Haiti is still in a world of hurt, especially with regards to a lack of safe and earthquake resistant housing. Michael Reynolds, an architect from Taos, New Mexico specializing in building earthships, recently traveled to Haiti with a crew in hopes of doing a little reconnaissance. In the end they did more than just check out the lay of the land - they built a home in four days out of discarded materials that just happened to be laying around. Reynolds has plans to build whole villages of earthship homes that are completely water and energy self-sufficient for the area.
Early in July, Reynolds, two builders and a cameraman journeyed to Haiti to do research and see what could be done. They ended up building a whole house with the help of 40 locals, ranging in age from four to 50, in just under four days. Locals gathered tires and plastic water bottles, while Reynolds and his team directed the construction efforts. The earthship is 120 sq ft and made from 120 tires packed with dirt and topped with a dome roof (an easily replicable design). Reynolds said of the locals who helped, “They had nothing to do. They were all eager to learn, and it turns out all the skills we could do, they could do.”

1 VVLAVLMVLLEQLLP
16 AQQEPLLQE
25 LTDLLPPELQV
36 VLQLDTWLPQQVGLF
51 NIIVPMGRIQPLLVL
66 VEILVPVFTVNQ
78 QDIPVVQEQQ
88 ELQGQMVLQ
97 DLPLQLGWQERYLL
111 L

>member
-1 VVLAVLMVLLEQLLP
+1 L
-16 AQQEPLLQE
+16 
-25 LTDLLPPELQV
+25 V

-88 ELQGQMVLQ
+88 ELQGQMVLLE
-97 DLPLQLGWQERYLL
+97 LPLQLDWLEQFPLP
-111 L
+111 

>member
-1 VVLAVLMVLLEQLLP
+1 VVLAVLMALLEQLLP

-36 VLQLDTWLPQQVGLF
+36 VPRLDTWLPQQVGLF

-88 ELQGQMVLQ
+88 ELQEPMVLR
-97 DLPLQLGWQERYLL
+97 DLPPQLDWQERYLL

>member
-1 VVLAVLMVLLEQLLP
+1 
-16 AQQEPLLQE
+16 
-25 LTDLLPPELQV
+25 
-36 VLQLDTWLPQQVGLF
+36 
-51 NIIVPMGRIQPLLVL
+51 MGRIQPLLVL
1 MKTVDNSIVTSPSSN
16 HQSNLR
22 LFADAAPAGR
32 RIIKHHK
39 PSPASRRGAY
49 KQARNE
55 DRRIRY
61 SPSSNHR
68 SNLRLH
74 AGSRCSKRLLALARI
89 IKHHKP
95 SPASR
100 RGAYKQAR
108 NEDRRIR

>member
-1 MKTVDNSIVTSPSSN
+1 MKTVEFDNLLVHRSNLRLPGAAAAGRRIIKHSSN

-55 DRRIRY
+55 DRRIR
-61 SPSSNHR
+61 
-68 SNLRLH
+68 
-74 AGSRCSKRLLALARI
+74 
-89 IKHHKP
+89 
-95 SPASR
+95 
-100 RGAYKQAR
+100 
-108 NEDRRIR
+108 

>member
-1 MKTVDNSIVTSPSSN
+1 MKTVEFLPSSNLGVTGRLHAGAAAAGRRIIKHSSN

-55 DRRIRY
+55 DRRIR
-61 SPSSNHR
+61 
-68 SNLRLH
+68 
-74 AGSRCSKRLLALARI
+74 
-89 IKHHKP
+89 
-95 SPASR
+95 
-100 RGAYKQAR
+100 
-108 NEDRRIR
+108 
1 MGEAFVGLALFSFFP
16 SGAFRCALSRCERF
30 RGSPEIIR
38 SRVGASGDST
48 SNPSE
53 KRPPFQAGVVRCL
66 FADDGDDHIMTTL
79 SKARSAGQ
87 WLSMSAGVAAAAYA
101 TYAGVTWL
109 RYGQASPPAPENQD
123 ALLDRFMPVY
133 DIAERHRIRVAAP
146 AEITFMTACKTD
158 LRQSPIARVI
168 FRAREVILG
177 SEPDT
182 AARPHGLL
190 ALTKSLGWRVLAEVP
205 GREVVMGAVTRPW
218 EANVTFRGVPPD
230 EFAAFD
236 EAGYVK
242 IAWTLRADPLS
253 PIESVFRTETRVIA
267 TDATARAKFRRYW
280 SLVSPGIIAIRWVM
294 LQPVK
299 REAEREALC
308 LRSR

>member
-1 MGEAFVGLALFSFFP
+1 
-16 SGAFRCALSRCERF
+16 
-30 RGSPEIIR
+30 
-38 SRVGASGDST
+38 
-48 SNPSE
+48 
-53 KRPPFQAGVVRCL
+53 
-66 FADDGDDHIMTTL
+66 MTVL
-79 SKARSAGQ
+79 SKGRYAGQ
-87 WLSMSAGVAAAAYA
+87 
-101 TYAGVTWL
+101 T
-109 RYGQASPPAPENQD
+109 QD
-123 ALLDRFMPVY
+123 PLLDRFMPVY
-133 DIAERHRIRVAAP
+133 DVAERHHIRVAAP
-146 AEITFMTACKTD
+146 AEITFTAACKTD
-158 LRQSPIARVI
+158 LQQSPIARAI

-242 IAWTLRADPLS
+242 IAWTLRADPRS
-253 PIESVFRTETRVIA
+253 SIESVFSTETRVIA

Reynolds has built over 1,000 earthships through his firm Earthship Biotecture around the world, and even homes for other disaster torn areas, like on the Andaman Islands in the Indian Ocean after the 2004 tsunami. Earthships are constructed from discarded materials like tires, which serve as the foundation and structure of the building. Typically built in a round with a domed roof, the buildings are also able to withstand earthquakes. For the homes in Haiti, Reynolds also has plans to include rainwater harvesting, solar power, sewage treatment and food production. He and his team will return in October to add the remaining systems to the existing home, including adding plaster to the exterior, a screened-in veranda with flush toilets and water and solar collectors.